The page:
With a little help from my friends: Peer effects in education
Most people agree that friends matter — not just for personal wellbeing but for achieving their goals in life. Several studies have shown this to be particularly the case in education but the detection and measure of such peer effects is often found wanting. Using detailed information on friendship networks of American high-school students, this column finds that the friends we make at age 15 to 18 have a strong and persistent effect on our lives.
Each student influences his or her classmates — not only through knowledge spillovers and how teachers respond to him/her, but also in how he/she affects classroom standards. A less disciplined student is more likely to disrupt his/her classmates, forcing the teacher to devote more time in class to disciplining rather than transmitting knowledge. Therefore a student’s performance in school may be influenced by the characteristics and behaviour of his/her peers.
If these peer group effects are substantial, government policy may exploit them by optimally grouping students in different classrooms to achieve desired socioeconomic outcomes.
The rekindled interest in non-market interactions is motivated in part by recent theoretical developments in the economics literature which demonstrate that the composition of peer groups affect the optimal organisation of schools, neighbourhoods, and other arenas where agents interact. Recent theoretical analyses of school choice showing that the introduction of vouchers could increase competition and improve the efficiency of public schools rely on the existence of positive peer effects (e.g. Epple and Romano 1998, Nechyba 2000). Peer group effects have also played a prominent role in policy debates concerning ability tracking, school desegregation, affirmative action, school busing, magnet schools, and Moving to Opportunity programmes. For example, if low ability students benefit from the presence of superior peers, while high ability students are not harmed by the presence of disadvantaged peers, then mixing students of different ability levels can generate social gains.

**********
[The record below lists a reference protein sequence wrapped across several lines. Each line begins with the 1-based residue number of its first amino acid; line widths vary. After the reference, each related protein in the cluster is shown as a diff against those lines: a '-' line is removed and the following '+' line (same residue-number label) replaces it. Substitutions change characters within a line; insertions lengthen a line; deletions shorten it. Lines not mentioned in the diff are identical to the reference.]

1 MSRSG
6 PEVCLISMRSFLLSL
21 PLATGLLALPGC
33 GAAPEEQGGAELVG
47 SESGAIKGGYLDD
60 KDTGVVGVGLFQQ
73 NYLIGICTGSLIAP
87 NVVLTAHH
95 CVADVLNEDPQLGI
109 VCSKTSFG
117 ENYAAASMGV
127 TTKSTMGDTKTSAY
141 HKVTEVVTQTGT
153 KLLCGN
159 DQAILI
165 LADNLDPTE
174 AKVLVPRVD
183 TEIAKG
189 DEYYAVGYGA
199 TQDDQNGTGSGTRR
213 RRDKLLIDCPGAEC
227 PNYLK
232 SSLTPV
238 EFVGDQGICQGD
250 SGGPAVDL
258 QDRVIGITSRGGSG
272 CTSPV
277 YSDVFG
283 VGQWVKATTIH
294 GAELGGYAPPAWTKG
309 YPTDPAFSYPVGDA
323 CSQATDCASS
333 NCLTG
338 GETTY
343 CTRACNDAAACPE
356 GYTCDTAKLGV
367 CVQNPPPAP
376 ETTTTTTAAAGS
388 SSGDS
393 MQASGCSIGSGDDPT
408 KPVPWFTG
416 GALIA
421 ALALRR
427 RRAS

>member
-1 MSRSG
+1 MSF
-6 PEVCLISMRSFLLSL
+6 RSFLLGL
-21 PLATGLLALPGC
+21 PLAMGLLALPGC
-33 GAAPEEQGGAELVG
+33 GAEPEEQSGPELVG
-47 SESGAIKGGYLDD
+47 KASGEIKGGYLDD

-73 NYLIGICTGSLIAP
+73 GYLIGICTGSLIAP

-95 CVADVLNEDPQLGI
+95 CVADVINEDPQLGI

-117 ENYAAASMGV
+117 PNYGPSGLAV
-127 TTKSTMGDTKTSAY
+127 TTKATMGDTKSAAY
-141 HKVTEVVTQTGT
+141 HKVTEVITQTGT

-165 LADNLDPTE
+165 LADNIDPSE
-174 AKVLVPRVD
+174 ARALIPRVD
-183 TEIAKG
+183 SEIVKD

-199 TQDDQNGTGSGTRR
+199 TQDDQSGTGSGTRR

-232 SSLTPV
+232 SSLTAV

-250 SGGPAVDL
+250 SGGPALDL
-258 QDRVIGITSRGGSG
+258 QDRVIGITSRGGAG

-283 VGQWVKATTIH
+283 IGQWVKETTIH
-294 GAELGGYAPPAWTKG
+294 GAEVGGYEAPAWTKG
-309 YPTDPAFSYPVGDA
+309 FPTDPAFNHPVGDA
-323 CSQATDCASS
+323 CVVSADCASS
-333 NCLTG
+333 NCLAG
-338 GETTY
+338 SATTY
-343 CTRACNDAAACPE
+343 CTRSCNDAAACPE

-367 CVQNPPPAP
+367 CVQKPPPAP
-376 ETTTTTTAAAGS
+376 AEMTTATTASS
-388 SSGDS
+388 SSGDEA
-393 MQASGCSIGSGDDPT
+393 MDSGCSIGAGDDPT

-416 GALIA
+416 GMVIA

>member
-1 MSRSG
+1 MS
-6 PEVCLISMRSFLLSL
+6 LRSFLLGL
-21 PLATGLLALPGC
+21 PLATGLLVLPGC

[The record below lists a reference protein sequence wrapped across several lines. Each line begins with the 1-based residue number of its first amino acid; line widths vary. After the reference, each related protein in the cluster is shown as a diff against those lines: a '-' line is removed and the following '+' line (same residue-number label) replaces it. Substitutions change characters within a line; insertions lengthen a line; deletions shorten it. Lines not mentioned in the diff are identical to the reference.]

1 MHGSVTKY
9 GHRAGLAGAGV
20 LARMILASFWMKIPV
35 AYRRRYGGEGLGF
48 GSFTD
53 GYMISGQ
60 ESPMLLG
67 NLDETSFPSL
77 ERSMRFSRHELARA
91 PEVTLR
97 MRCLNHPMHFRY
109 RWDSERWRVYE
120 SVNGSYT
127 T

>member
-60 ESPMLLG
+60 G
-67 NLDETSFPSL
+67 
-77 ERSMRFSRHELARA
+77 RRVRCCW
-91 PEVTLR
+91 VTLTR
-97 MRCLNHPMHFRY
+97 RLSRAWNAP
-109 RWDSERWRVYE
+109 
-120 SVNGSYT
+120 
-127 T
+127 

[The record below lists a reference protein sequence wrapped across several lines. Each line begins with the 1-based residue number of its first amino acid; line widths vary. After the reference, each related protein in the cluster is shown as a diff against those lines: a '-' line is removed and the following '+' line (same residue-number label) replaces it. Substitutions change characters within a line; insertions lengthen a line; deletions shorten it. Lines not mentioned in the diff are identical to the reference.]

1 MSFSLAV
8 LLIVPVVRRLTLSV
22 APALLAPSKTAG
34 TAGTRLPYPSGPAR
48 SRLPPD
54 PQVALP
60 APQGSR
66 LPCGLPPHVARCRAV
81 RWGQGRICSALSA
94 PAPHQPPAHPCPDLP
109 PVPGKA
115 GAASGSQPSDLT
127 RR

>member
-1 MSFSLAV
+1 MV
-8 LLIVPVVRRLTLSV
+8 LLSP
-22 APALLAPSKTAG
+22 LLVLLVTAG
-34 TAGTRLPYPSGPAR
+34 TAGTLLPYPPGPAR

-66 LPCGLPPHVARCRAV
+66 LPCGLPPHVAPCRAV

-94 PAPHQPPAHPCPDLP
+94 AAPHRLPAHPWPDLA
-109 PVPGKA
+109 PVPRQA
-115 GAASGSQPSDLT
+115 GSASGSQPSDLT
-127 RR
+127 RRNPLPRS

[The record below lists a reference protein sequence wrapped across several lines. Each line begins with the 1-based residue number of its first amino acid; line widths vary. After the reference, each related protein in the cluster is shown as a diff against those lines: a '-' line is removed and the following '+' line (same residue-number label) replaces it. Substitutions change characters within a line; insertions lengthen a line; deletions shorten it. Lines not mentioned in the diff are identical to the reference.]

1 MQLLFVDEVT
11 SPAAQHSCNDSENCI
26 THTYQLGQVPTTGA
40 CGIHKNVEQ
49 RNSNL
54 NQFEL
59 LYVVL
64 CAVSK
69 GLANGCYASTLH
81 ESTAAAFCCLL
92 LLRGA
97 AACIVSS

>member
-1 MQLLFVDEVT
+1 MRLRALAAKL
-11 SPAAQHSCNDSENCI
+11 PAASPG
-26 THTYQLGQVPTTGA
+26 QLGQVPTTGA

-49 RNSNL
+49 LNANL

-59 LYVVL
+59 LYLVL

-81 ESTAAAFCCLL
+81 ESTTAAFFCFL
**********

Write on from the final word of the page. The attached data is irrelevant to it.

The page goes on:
However, as noted by Manski (1993, 2000) and Moffitt (2001), it is important to separately identify:
- Peer or endogenous effects — those determined by schooling, and
- contextual or exogenous effects — those determined by other factors.
This is because endogenous effects generate a social multiplier while contextual or exogenous effects do not.
In the context of education, this means that a special programme targeting some individuals will have multiplier effects.
- The individual affected by the programme will improve his/her performance at school and influence the performances of his/her peers, which, in turn, will affect those of their peers, and so on.
- If only contextual effects are present, then there will be no social multiplier effects from any policy affecting only the “context” (for example, improving the quality of the teachers at school).